Letter from Sen. Charles Schumer (D-NY) to Steve Ballmer.
Re: Windows XP and antitrust.
Date: July 24, 2001.
Source: Office of Sen. Schumer.

July 24, 2001

Mr. Steve Ballmer
Chief Executive Officer
Microsoft Corporation
One Microsoft Way
Redmond, WA 98052-6399

Dear Mr. Ballmer:

As you know, I have been a supporter of Microsoft Corporation, particularly during the many challenges it has faced in the last year and a half. I believed Microsoft to be a consumer-friendly company that, having created the dominant operating system platform for the technology revolution, deserved its success, and I often stated so publicly. I was also vocal in questioning whether the break-up of Microsoft was a fair and appropriate remedy. I believe I was one of the few in my Party to be so supportive of Microsoft.

But, as the company readies to launch its newest product, Windows XP, Microsoft is about to lose my support. In a number of markets, and specifically in the case of two New York companies -- Kodak and AOL Time Warner -- I have observed Microsoft engaging in what appear to be anti-competitive practices, and my views on the company are swiftly changing. I can now relate to the level of frustration evident in Judge Jackson's rulings.

The Wall Street Journal recently outlined the difficulties facing Kodak in its deliberations with Microsoft over the design of Windows XP. According to the article, Windows XP throws up roadblocks for customers seeking to use Kodak's digital imaging software. All customers, even those who specifically install the Kodak software application, are presented with the Microsoft application, "Scanner & Camera Wizard," meaning additional steps are necessary for those consumers to access the Kodak software. Further, Windows XP steers consumers electing to process digital pictures to a Microsoft-approved vendor, hindering them from accessing Kodak's digital processing site. It seems that the very design of Windows XP is hardwired to preference Microsoft's application.

In addition, it would seem that Windows XP's license for digital photography may violate the D.C. Circuit Court's ruling, as Microsoft is preventing PC manufacturers from removing or replacing "Scanner & Camera Wizard" with a competitor's application. Kodak engaged in a lengthy negotiation with Microsoft over these troubling practices, and although Microsoft has made some recent changes, Kodak believes that significant competitive barriers remain.

AOL Time Warner has also experienced Microsoft's willingness to employ tactics designed to ensure dominance in the markets for software applications like media players and instant messaging. According to published reports, Microsoft insisted that AOL no longer offer "Real Player" media player as a condition for Microsoft maintaining AOL as a featured service when consumers "boot up" Windows. While AOL rejected Microsoft's request, the fact that Microsoft made such a proposal at all is deeply troubling.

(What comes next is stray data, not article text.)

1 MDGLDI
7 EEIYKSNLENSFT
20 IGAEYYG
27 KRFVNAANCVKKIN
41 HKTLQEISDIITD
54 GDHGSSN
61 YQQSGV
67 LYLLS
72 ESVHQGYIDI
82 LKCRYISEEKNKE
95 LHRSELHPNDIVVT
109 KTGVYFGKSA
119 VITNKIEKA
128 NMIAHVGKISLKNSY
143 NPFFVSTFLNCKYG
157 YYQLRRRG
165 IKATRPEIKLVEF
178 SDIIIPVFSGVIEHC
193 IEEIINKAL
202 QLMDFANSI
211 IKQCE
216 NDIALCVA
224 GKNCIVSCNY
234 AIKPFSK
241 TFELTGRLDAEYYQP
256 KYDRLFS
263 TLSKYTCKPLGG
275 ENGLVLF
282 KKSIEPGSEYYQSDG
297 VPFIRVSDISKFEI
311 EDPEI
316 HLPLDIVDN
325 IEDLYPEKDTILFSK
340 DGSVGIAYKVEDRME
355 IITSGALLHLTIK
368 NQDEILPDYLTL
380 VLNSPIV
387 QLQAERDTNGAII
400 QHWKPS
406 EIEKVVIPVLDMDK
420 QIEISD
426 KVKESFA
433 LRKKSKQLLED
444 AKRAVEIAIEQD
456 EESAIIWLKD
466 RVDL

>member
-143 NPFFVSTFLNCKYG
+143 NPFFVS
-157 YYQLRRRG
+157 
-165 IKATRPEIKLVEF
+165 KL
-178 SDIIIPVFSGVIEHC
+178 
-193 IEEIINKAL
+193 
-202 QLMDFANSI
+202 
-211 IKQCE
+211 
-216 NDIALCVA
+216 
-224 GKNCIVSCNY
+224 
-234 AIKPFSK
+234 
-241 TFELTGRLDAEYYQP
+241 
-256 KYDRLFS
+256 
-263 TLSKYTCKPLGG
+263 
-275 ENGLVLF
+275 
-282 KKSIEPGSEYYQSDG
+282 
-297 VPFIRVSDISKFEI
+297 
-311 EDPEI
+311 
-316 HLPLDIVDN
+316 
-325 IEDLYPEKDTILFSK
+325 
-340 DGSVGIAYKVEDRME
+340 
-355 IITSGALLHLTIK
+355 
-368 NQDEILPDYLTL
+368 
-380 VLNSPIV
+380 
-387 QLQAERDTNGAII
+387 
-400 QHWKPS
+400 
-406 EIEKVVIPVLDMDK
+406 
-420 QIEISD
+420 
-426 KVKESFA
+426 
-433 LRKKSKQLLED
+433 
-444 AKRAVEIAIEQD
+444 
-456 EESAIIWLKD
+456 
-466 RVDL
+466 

As I understand it, Microsoft still plans to bundle Windows Media Player 8.0 with Windows XP. Moreover, Windows XP will prevent PC manufacturers from removing or replacing the Windows Media Player with competitive alternatives, in seeming violation of the D.C. Circuit Court's recent ruling. In doing so, Windows XP is poised to extinguish Real Player or any other alternative music player in the same manner as it did Netscape.

It appears to me that Microsoft intends to maximize its monopolistic power, using XP as a platform to enter new lines of business while encumbering competitors. It also appears that Windows XP will limit the ability of PC manufacturers to offer consumers a choice of products and services. In my opinion, Microsoft should be held to the same standard as other natural monopolies, like the cable industry -- Microsoft's operating system should be a gateway to the Internet, not a gatekeeper. Without open access, the fundamental principles of a free market are violated, innovation is stifled, and consumer welfare is harmed.

But Microsoft has done little to assuage concerns that Windows XP will erect barriers to open access. In fact, industry experts considered Microsoft's recent announcement the "bare minimum" to comply with the Court of Appeals' ruling.

I am interested in understanding Microsoft's answers to the following specific and related questions:

I call upon Microsoft to make changes to Windows XP immediately. Specifically, Microsoft should extend its July 11th announcement regarding browsers to the other applications it plans to bundle with Windows XP, including PassPort, Windows Messenger, Windows Media Player, "Scanner & Camera Wizard," and MSN Internet Service. If PC manufacturers and consumers can choose their browser in Windows XP, surely they should be able to choose their media player, messenger service, and other applications.

If Microsoft will not voluntarily take these actions, then I believe that the appropriate regulators should closely scrutinize the antitrust implications of the release of Windows XP and should consider enjoining its release. In addition, the Senate Judiciary Committee should hold public hearings on Windows XP and its potential competitive effects as soon as possible.

While I appreciate all the benefits Microsoft has brought to American consumers, I fear the company may now be designing Windows XP so that it could cause grave harm to consumers, as well as competing companies in New York and the rest of the country.



Charles Schumer
United States Senate

cc: Assistant Attorney General Charles James
New York State Attorney General Elliot Spitzer
Members of the Senate Judiciary Committee